“I stopped working on Infiniminer when the source code was leaked. It was totally my fault, as that’s what I get for releasing an un-obfuscated .NET assembly, but it nevertheless enabled hackers to create hacked clients and players upset with my balancing decisions to fork and write their own clients and servers.”
There is no doubt that Minecraft is a brilliant game. The funny thing is that I had a very similar experience playing Minecraft as Notch did playing Infiniminer. In Minecraft I really enjoyed the first night where you were fighting to survive but after that the game was less entertaining to me than it was most people. The games I primarily like to play are military shooters and survival horror games (which also happens to be very popular with the Xbox crowd). I wanted to expand on the sandbox genre by bringing the elements of these games to a sandbox game; hence was born CastleMiner Z. I appreciate that people may not be able to understand how this experience is different from Minecraft from a few screen shots or videos, but assure you the reason that CastleMiner Z has outsold the other 20 or so “Minecraft Clones” on the Xbox is because of this. Also to clarify CastleMiner Z was not the first of these games there, it wasn’t even the 3rd.
Somehow expanding on an Idea that is not well known or monetized is somehow more ok or more noble than expanding on one that is well recognized. Although I completely understand this from a PR perspective given a fan base that may not be aware of all the facts, it seems a little backwards to me. To me, expanding on a genre that everyone knows seems more respectable than capitalizing on an idea from someone that simply wasn’t able to successfully monetize himself. This is even odder to me considering that “cloning” a game that isn’t popular isn’t met with such disdain, i.e. “cloning” an old NES era game, or a lost PC game from the 90s.
Building an actual clone of Minecraft would have in fact been far easier. There is a complete existing work to reference. Of the other “clones” on XBLIG there are actually some that are much closer to Minecraft. Now there can be a lively debate about where the line is drawn between a “clone” and an “inspiration” but that is very subjective. Ultimately, if the intent was to copy Minecraft our game would have been a lot more like it. If you are going to be an indie purest and discredit me for expanding on a genre, that is fine but I feel you would have to lump Notch in there too.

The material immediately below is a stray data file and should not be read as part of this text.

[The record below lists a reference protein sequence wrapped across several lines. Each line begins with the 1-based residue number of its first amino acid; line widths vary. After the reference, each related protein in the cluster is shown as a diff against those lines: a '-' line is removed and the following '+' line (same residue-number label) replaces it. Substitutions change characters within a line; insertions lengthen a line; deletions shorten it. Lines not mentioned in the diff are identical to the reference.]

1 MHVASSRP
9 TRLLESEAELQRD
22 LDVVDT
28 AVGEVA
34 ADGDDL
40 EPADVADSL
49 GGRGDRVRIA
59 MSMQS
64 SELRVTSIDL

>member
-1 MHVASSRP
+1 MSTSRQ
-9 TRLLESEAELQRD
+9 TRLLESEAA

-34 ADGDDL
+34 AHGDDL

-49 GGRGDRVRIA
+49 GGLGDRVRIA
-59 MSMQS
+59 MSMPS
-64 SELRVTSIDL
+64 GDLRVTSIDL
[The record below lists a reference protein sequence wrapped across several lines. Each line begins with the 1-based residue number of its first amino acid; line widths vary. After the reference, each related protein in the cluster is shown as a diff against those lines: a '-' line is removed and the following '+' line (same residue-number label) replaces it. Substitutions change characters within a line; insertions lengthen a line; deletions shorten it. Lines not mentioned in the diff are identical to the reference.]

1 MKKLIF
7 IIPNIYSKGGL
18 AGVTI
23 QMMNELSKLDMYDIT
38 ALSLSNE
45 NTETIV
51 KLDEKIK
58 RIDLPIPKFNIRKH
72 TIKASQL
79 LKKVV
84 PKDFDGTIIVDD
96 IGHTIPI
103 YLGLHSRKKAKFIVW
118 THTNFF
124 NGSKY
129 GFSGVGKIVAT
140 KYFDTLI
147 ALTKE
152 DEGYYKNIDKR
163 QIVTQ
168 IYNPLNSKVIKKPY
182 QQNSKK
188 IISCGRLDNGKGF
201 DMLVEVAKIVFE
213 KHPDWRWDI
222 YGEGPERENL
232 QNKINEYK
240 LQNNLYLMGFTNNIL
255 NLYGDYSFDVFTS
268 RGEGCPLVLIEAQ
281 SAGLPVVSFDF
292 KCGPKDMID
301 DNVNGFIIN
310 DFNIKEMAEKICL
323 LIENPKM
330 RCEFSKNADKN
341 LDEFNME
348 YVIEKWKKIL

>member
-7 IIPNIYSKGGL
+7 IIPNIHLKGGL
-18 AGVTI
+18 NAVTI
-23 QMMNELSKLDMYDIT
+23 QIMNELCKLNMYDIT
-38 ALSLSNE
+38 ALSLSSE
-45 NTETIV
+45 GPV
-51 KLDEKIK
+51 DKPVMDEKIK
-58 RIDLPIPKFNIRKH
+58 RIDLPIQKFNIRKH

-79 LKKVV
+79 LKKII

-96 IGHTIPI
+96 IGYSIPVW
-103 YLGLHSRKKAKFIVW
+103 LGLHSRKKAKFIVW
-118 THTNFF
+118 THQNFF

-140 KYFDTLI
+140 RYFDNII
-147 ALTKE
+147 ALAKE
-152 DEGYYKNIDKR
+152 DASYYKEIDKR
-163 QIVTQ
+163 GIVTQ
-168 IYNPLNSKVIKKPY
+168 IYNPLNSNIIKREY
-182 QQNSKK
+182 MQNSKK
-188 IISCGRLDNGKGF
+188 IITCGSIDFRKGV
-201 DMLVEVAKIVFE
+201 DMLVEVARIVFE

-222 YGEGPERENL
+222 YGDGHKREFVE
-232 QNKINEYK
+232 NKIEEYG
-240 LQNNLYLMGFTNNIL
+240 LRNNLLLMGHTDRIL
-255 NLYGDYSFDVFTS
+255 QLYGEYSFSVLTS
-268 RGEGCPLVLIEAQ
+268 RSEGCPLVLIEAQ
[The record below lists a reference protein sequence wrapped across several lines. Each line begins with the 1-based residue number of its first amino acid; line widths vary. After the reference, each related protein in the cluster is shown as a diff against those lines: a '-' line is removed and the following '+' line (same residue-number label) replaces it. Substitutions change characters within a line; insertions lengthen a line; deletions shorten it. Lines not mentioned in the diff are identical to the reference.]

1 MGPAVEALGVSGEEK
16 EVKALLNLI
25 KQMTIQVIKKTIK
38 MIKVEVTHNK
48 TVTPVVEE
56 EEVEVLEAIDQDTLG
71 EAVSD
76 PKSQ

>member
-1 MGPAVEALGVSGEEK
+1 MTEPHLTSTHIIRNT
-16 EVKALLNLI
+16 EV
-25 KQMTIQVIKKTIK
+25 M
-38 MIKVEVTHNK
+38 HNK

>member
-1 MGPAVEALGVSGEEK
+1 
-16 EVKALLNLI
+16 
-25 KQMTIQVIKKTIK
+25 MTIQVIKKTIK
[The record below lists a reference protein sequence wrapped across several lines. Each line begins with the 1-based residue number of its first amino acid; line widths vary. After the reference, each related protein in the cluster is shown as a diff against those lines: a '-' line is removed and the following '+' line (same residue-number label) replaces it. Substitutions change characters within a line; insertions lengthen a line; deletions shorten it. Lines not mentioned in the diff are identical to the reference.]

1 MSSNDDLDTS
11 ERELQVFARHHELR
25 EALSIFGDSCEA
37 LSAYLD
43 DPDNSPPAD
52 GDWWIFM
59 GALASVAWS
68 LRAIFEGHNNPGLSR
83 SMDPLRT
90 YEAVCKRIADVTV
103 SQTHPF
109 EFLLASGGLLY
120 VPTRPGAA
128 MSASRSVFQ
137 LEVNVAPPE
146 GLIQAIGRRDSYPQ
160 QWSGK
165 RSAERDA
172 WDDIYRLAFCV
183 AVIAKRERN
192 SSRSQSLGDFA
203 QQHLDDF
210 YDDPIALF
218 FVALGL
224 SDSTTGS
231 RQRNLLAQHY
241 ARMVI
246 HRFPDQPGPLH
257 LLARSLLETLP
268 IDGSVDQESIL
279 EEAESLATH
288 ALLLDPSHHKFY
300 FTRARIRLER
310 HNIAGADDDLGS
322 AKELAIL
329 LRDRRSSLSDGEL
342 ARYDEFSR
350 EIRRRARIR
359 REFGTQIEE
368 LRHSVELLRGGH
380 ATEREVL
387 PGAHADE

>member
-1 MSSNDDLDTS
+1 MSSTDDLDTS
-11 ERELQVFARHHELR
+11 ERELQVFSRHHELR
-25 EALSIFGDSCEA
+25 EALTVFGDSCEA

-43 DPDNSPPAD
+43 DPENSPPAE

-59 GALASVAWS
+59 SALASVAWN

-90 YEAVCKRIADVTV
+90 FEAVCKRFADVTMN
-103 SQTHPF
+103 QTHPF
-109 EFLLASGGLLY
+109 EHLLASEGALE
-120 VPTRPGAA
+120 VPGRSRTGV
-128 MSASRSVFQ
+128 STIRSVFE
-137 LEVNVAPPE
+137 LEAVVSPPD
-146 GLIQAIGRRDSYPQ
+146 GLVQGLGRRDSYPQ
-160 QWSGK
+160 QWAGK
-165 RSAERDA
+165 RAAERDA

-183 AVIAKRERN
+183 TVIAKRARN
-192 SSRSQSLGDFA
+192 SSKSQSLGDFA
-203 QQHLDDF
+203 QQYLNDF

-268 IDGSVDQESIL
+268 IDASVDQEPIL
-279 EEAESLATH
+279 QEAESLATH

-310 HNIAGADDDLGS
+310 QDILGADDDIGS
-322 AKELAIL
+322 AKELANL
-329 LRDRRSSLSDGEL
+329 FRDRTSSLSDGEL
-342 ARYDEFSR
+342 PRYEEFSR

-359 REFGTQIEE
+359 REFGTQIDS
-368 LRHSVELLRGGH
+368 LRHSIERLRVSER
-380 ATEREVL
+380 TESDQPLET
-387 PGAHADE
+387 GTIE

Some people want to fault me for not giving Notch due credit. After all, in the quote he basically came right out and said he cloned Infiniminer. Although the value of doing this seems a bit odd, like Call of Duty giving props to Wolfenstien 3D for having the idea of a first person view with a gun, but for the record…
Yes I was inspired by Minecraft, it was a brilliant game, thank you Notch.
It is true our games came out before MC360 was available on the Xbox. Since it has been almost as long since MC360 came out as the amount of time between the release of CastleMiner and MC360; I thought I would run some numbers. It turns out we sold about 1M units of Castleminer before the release of MC36 and about 1.5M units after. In fact, the last few months have had record sales for CastleMiner Z. 17 months after its release, CastleMiner Z is still the daily best selling Xbox Indie game.
“Indie” means a lot of different things to different people and like I have said in many of my articles, define your goals however you want, I truly respect that. However, when I started making indie games, it never even occurred to me to think about making games for other reasons besides making ones that were best sellers. The intent was to make games that people loved and in turn, make the best selling games on the system.